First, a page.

International normalisation ratio (INR)
The INR is a way of measuring how fast your blood clots. As INR is an internationally recognised test, it can be used by healthcare professionals around the world.
During the test, a sample of your blood is taken and a chemical is added to it. The chemical starts a chain of chemical reactions that should make the blood in the sample clot (thicken).
During the clotting process, a protein in the blood (prothrombin) turns into an enzyme called thrombin. The time that it takes the prothrombin to turn into thrombin is called the prothrombin time ("pro-time", or PT). This is measured in seconds.
Your PT is compared with the PT of someone who is not taking warfarin. This gives your INR. Once the warfarin begins to work, your INR should start to increase. Normal INR ratings should be:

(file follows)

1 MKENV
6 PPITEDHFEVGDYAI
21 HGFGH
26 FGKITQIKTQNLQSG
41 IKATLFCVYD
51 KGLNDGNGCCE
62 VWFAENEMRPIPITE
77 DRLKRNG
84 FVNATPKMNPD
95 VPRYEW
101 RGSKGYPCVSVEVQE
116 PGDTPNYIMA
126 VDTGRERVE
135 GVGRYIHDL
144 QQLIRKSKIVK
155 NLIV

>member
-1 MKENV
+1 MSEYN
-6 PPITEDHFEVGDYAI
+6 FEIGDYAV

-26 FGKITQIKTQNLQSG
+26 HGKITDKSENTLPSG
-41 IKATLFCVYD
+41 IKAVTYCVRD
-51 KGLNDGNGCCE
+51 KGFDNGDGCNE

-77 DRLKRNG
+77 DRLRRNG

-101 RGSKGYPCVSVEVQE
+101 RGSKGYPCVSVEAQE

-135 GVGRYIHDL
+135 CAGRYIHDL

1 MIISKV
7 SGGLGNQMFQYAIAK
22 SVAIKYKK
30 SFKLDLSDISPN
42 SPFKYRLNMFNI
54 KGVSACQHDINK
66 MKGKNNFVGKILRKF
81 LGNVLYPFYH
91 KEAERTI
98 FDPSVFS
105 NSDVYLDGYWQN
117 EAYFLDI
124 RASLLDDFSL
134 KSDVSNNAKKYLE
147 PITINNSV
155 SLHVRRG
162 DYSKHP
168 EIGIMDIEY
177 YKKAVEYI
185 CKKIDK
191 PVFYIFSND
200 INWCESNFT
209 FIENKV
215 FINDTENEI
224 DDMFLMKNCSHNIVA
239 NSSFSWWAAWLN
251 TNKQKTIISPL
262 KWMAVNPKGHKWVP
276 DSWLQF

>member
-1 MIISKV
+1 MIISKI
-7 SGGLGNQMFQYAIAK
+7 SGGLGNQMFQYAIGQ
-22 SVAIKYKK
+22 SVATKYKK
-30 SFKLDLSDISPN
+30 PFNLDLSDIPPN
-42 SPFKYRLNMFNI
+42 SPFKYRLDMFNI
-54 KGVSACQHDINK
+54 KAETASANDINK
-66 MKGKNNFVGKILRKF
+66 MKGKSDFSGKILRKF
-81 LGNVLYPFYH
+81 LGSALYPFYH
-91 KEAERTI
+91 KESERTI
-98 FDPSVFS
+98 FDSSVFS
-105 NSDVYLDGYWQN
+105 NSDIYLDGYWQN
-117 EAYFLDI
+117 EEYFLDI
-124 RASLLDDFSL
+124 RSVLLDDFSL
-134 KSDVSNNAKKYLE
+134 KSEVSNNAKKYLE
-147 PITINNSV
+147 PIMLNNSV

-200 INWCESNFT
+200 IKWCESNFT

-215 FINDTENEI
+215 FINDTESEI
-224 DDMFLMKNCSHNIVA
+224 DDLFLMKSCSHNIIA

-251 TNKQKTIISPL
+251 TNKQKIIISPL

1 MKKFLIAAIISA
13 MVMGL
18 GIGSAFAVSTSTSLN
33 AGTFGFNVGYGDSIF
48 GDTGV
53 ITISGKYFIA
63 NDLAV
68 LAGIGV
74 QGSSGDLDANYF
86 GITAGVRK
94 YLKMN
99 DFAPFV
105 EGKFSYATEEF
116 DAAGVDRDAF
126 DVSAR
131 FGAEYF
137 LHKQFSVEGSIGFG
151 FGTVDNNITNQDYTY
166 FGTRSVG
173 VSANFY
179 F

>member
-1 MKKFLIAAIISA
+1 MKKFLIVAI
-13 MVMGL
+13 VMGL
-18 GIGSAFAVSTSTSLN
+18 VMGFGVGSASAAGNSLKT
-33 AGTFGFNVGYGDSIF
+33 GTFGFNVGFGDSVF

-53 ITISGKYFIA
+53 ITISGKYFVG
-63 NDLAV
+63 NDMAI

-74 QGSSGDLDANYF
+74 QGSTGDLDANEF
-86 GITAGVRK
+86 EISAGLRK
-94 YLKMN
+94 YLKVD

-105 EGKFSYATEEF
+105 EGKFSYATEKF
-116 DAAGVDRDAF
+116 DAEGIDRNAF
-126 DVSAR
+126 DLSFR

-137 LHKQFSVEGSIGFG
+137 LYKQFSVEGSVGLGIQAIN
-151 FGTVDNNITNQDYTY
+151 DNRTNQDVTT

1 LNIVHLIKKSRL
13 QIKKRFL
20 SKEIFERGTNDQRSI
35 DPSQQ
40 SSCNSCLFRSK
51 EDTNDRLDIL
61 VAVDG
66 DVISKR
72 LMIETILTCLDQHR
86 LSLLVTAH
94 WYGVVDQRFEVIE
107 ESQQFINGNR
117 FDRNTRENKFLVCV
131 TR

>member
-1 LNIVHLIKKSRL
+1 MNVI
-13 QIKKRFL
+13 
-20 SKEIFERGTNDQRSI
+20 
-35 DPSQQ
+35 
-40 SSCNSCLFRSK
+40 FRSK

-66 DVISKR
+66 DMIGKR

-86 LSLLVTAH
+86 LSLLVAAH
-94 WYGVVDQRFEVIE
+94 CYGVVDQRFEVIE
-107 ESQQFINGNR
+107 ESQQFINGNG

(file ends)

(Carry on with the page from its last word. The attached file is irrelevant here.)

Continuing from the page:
- between 0.8 and 1.2 for people who are not taking warfarin
- between 2.5 and 3.5 for people who are on warfarin, depending on the reason for taking it
If you are prescribed anticoagulant medicines, always follow the instructions of your GP or other healthcare professionals.
If you are prescribed anticoagulants, always follow the instructions of your GP or other healthcare professional. Taking too much of these medicines can result in severe bleeding, especially if you are bruised or injured.
If you are unsure of your instructions, check the patient information leaflet that should come with your medication or call your GP. You can also call NHS 111 for further advice.
If you are taking anticoagulants and you need to have surgery or any kind of invasive procedure, make sure that the healthcare professionals treating you are aware of your medication. This includes procedures used to diagnose other conditions, such as endoscopy, cystoscopy or colonoscopy.
Anticoagulants reduce the ability of your blood to clot, which could be dangerous if any kind of cut (incision) is made during a surgical procedure. It may be necessary to stop taking anticoagulants for a while before and after surgery. This will prevent excessive bleeding during surgery and help the healing process afterwards.